Ronda and I, and Ronda's sister in law Chris, all woke up at o'dark thirty on Saturday morning and went down to the Cow Horse 101 Clinic in Granite Bay, CA held at the Roberts' Ranch. It was a wonderful way to introduce horses and/or riders to the basics of working cows. At the beginning of the clinic, after everyone had warmed up, Kathy went over the basics of how cows see, think, and move - i.e. they go where they're heads are pointed, but watch their eyes for where they may be thinking of going next. Move them like a horse in the round-pen in regards to drive lines and how to push, turn, and stop. She explained about how some horses exude more "pressure" than others, so you may need to stay farther back on those horses, and how some cows are more sensitive than others, etc. Really a lot of it is just about becoming familiar and comfortable with the various signs and how to read and interpret those. I had a bit of an advantage, having competed in Team Sorting and a bit of Team Penning in my Junior High and early High School years. Ronda was also very familiar with working cows in the past. It was a TON of fun and something that I wouldn't mind getting back into again.
|The cows enter the arena, Digs is intriqued|
They then brought the 10 cows, all numbered with a neck banner, into the arena and had us take turns riding quietly at a walk in groups of three in and around the cows. First was between the cows and the fence in one direction, then the other, then to make an easy path between the cows so the cows were on both sides and maybe moving around a bit. Diego was very interested in the cows from the beginning, watching them intently but not afraid. He gave them helicopter ears a few times when the cows would move around close to him, but he held his line and continued on nicely.
Next we split into teams of four and took turns moving the herd through various obstacles that had been placed around the arena. For example, between two cones, around the barrel, along the poles, between the last poles, and then back between the cones. Obstacles that would simulate moving a herd between a gate, along a fenceline, around trees, through a wash, etc. We rotated around and worked as several different teams, taking turns being partners with various people and working the cattle through various courses. Our last team was Ronda, Chris, and I with a Sacramento Mounted Police Officer named Mike, and we NAILED our run! Such fun! The hardest part was exactly as Kathy described, getting the herd together and moving in a single direction to start.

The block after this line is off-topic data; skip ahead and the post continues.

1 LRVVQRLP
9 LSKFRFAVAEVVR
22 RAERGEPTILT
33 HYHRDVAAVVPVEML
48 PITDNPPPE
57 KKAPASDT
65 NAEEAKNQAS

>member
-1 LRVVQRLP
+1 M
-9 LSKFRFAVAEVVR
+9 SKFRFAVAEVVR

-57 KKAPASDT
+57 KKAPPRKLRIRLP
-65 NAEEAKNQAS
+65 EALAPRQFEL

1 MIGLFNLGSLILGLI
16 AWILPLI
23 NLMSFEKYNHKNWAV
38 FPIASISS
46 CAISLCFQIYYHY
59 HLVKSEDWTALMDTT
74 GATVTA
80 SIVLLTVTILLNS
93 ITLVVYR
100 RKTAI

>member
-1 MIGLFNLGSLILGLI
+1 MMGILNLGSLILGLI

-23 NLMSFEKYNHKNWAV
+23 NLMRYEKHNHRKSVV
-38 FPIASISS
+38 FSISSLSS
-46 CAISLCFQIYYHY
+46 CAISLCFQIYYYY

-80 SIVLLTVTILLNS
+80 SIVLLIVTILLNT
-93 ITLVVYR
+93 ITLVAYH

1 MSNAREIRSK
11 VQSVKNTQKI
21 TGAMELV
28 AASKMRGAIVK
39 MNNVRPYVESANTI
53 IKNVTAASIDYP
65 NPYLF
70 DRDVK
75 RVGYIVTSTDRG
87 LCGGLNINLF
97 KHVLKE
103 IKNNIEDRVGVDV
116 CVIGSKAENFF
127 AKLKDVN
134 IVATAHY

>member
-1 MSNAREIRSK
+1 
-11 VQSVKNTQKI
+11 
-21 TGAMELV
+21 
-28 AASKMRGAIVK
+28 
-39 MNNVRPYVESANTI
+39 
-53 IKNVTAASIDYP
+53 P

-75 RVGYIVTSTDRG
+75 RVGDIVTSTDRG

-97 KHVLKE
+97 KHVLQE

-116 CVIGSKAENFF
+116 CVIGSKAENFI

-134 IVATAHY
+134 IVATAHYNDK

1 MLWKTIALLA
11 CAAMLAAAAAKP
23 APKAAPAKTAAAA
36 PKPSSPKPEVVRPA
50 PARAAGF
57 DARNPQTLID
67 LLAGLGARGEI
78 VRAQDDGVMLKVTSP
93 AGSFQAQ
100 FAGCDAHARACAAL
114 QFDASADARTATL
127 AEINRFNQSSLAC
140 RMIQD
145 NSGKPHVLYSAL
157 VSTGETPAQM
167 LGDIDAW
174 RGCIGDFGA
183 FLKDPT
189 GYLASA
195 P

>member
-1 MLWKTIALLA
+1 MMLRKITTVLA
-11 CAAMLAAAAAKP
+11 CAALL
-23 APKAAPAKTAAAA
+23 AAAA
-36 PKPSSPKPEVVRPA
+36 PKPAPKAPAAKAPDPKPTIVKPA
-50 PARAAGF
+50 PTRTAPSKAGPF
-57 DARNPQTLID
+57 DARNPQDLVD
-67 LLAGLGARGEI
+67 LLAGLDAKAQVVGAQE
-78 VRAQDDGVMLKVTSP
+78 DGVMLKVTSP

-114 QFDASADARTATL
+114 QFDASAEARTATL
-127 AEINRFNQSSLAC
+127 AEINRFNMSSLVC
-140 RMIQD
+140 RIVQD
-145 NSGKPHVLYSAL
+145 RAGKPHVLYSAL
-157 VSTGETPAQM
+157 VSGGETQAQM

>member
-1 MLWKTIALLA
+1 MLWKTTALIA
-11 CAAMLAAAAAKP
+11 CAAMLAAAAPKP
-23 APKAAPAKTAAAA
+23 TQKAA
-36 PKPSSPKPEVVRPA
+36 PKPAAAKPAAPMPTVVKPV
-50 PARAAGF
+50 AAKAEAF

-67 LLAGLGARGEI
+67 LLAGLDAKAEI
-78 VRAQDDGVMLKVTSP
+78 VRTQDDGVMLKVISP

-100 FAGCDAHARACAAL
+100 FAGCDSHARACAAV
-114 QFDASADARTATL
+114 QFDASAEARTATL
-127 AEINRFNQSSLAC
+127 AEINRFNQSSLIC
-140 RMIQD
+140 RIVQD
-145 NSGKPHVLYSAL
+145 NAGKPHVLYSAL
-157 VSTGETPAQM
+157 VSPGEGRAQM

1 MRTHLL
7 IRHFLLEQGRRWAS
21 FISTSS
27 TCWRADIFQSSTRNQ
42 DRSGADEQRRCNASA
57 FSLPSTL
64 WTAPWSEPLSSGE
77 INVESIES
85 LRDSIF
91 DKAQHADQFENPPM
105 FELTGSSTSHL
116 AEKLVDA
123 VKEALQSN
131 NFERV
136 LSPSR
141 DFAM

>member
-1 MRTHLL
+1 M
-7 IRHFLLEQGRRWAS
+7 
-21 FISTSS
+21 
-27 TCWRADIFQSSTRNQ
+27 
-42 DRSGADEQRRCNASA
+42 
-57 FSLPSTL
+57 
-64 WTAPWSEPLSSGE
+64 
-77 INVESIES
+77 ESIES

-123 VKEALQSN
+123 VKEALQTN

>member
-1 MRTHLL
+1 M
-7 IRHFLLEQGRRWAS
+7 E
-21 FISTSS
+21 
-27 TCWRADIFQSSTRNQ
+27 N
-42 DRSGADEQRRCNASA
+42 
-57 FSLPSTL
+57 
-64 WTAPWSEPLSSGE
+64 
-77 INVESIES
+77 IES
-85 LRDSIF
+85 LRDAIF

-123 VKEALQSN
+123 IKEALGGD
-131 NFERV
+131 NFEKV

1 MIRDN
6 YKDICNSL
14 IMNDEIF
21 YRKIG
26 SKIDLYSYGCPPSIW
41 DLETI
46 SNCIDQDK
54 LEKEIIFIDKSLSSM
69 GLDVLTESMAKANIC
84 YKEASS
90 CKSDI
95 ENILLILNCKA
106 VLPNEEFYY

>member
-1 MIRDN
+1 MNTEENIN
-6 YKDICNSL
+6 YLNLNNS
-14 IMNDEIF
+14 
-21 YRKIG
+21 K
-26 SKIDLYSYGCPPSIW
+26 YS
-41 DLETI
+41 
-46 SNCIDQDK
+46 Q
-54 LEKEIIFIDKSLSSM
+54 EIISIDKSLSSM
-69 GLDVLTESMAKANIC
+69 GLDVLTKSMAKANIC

Lastly, they put the cattle into two interconnected round-pens to allow us to practice sorting the cattle, like some of the local ranch sorting competitions. A good example of how that works is here:
The cows are numbered zero through nine, in a competition, you have a limited amount of time to sort them numerically from the herd, in an order determined by draw when you start. In other words, they'll call number seven and you need to move seven from one pen to the next, then eight, then nine, and on down the line. When we started, we all just picked the easiest cows first, disregarding their numbers. We kept everything pretty slow, to a walk or trot mostly. It was nearly noon and getting hot and the cows were getting tired. Everyone rotated through with a partner and then went again if they wanted. By this time, Diego had figured out that he LOVED working cattle and had started to pin his ears and attempt to bite them on the butt if they weren't moving fast enough for his liking. :) I went once with Ronda, then with Chris, then Ronda and I went again and worked the cows in numerical order this time. We had one sneak through out of order, which would be a "No Time" and disqualification in competition, but it was great fun and good practice.
Diego says he would most definitely like to do this or some sorting competitions/practice in the future. He had a BALL and can't wait to go back and get some more cows!